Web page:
The homeless were taking over.
It started a while back. One of those gradually and then suddenly thing. It was the 80's and The Prez seemed to think that mental illness wasn’t chronic. Like he could wax medical because he had played a doc in some B movie in the ‘50s. He claimed long term hospitalization was inhumane (A.K.A., pricey) and set everybody free. No plan beyond opening the gates. It wasn’t a problem until it was.
I guess, there have always been some folks living on the street. For a while it had even become, sort of, fashionable. In downtown/uptown galleries there were things constructed from match sticks or gum wrappers displayed on marble pedestals tagged, Outsider Art. Absurd given that standing apart from the crowd was the point for most artists. This trend combined with the fact that hipster outfits strolled up Columbus or down Prince made out of burlap, consciously disheveled and frayed ‘just so’ looking, for all the world, knocked off the guy huddled in a doorway.
Of course, you couldn’t actually say this out loud. The homeless thing was on a long list of politically incorrect subjects.
Truth was, I was a sort of envious in a perverse way.
Street life seemed the ultimate free-lance position. Way better than being an independent contractor (copywriter, like me) because, at the end of the day, there need not be a material end product. Street life was the end product. Street people said what they wanted, slept where they would, answered to no one. I’m not totally romanticizing it. There was plenty of injustice out there. Especially for females. The term, bag ladies, for example was discriminatory. These women were out there, same as the men, living their commitment to the environment, recycling. Anyway, point is, even though there were obvious drawbacks. I felt there was something to be said regarding the merits of career vagrancy.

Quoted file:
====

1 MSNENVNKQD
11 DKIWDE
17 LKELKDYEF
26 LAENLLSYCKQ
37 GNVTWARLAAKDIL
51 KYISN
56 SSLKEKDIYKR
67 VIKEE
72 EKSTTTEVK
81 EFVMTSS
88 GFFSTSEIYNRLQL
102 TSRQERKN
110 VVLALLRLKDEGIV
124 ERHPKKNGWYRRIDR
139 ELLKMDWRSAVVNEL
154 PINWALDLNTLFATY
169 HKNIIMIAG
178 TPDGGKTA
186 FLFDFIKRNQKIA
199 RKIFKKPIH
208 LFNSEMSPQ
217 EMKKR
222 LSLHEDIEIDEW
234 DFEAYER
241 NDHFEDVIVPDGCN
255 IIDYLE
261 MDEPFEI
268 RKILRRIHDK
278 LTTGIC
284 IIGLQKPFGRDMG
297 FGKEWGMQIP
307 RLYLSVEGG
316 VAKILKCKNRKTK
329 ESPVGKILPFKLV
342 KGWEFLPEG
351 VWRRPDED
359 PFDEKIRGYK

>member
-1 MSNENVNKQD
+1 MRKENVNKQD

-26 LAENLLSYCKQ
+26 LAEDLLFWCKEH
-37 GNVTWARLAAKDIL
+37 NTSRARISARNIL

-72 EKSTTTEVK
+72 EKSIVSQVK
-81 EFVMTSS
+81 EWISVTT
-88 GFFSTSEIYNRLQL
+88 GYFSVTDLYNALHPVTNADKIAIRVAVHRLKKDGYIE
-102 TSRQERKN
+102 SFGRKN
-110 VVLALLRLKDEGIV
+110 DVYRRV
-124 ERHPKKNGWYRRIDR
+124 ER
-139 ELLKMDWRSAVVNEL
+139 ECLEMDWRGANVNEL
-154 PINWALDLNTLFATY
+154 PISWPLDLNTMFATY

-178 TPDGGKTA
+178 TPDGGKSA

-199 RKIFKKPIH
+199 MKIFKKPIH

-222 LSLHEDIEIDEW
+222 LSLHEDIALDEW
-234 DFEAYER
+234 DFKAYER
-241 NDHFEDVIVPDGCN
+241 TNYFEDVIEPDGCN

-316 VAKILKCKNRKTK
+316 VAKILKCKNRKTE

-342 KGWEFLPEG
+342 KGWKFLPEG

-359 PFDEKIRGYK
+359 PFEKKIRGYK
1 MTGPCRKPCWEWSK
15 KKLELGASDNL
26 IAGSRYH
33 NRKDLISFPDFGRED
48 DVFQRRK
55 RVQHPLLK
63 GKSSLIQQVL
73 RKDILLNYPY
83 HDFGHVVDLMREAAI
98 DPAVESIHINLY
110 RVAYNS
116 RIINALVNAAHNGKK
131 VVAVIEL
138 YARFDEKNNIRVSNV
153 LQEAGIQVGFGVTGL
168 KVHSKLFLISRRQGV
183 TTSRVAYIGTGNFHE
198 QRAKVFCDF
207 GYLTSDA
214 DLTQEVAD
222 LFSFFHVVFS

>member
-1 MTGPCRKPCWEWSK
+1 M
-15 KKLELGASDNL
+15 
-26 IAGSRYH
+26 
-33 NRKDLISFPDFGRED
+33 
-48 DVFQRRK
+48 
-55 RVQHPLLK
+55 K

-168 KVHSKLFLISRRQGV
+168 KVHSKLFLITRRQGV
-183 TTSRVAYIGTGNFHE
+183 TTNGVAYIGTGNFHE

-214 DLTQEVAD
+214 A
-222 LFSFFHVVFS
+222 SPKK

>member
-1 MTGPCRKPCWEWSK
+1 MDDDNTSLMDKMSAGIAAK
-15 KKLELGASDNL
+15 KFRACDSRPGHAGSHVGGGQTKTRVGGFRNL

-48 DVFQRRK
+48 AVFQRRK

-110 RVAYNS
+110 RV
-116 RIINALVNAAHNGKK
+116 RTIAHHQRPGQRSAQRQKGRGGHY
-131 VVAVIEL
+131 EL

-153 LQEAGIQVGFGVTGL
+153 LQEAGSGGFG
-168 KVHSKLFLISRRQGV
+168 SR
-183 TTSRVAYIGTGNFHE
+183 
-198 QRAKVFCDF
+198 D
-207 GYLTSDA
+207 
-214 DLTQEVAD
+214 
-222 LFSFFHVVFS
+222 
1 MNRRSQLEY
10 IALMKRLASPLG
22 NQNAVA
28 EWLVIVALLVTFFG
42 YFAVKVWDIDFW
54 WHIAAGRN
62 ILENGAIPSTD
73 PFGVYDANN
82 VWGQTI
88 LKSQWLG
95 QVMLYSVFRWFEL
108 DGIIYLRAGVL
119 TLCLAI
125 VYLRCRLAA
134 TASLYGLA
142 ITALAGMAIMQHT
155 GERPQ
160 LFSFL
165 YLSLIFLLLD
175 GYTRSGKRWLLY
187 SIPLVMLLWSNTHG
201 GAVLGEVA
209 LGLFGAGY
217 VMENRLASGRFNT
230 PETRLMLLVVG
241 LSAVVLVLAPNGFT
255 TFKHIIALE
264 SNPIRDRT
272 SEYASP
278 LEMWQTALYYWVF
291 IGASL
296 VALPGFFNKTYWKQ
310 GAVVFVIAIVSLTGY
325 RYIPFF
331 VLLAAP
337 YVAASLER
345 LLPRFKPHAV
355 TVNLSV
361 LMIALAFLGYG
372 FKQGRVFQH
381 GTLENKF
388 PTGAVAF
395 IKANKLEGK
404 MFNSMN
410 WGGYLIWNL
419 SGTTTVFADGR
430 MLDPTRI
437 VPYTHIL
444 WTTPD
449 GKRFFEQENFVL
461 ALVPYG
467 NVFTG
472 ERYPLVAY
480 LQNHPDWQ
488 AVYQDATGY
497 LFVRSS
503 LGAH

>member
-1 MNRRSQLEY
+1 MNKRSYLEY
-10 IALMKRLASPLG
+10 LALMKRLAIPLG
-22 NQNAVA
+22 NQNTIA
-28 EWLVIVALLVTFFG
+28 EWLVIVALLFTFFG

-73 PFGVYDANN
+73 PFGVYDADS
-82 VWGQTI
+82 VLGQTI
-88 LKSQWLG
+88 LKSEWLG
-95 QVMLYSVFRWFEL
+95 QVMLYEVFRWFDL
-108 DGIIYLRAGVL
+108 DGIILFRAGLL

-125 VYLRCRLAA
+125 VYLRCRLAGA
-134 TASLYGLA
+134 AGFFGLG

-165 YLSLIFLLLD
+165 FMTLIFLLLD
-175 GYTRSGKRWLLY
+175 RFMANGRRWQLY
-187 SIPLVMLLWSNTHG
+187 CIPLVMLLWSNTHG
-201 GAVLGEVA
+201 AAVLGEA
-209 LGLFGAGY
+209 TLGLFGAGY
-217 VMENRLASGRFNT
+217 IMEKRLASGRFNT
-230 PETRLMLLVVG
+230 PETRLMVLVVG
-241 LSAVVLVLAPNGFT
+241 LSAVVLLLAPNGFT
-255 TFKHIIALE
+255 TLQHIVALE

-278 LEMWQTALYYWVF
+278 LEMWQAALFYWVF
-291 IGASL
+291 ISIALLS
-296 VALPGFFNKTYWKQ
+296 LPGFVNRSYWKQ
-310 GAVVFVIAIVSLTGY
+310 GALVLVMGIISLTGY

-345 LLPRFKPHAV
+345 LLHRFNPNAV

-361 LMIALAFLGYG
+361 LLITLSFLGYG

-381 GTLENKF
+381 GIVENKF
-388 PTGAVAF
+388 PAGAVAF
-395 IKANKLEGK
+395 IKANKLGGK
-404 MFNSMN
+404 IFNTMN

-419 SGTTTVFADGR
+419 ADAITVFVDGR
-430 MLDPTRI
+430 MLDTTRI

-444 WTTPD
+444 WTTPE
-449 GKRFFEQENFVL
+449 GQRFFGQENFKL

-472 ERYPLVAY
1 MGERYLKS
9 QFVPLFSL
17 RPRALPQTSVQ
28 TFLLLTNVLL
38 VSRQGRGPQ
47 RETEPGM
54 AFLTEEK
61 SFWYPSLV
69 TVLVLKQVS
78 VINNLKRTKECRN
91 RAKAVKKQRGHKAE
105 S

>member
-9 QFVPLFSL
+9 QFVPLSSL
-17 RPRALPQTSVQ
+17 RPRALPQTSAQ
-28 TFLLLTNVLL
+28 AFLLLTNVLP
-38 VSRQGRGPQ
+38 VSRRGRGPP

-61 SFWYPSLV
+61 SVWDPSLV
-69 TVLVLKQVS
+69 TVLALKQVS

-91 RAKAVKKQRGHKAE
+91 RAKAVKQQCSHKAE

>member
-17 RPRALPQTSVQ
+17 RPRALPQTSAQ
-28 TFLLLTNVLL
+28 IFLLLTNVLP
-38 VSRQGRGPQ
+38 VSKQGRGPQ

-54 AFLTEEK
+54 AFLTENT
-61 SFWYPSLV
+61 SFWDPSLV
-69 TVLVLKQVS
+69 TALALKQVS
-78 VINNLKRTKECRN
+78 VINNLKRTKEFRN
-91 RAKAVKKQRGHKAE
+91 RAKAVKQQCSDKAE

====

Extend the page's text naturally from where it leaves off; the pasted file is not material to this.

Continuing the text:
There were other advantages. Living on the edge cuts down on the need for entertainment. There was the low over head to consider, of course and potential networking. Over all, bums represented an admirable philosophical construct, the kind we used to discuss at college when we should have been studying. Life on the street was existential. Simone and Jean Paul could have guzzled café au laits and debated ‘c'est ou ca’ ‘til the cows came home. But street people lived the life.
Sure, most street people got this way being down on their luck. You’re not born homeless, and if you were, the big ‘THEY’ stuck you someplace so awful the street seemed better. Once, most street folk had jobs, homes, families and lost them someplace. Maybe they served in the military, PTSD, Semper Fi, all that. But it maybe it was exciting not to know exactly what was going to happen every minute of the Filofaxed day. Granted, this also involved not knowing where your next meal was coming from, but every choice had a down side. And okay, many street people hadn’t actually chosen this path. Street life may have been thrust on them, a result of cruel circumstance. But, that was true for a lot of us.
But this wasn’t about bums in general. Just one particular bum. My bum.
Many neighborhoods had an artful panhandler on the corner who came back and back again to the same spot no matter how often the cops ousted them. That was his slice of the Big Apple, possession being nine tenths of the law or some shit. He or she had squatted on a four foot square, claimed it as their co-op, no board approval necessary. After a while, you stepped over that spot with the person in it as naturally as you might a pothole. This wasn’t good, just true.
The bum in question, my bum, was Angelo. Angelo might have been any age between 30 and 60. Outdoor life, sans sun block, had a tendency to age you. Angelo’s ethnicity wasn’t clear. Maybe he was Italian, Semitic, Hispanic, Iranian, Armenian, Asian, or all of the above. He stood about 6' 2", usually bare chested, pants hiked high, cinched tight featuring that paper bag waist that GQ advertised last spring. He tended to keep his chinos cropped mid-calf and traditionally sported a pair of wing tips without socks. His hair was sparse, grey at the crown, and he was often smiling as if someone just told him a good joke. Not many teeth though. He should have flossed more. Shouldn't we all?
Angelo spoke several bona fide languages at the same time mixed in with one that I was, pretty sure, he invented. Also, the man was incapable of modulating his voice. When passing him on the street he boomed: "Hey you gotta humedheda, por favor. carfulata the man okay?"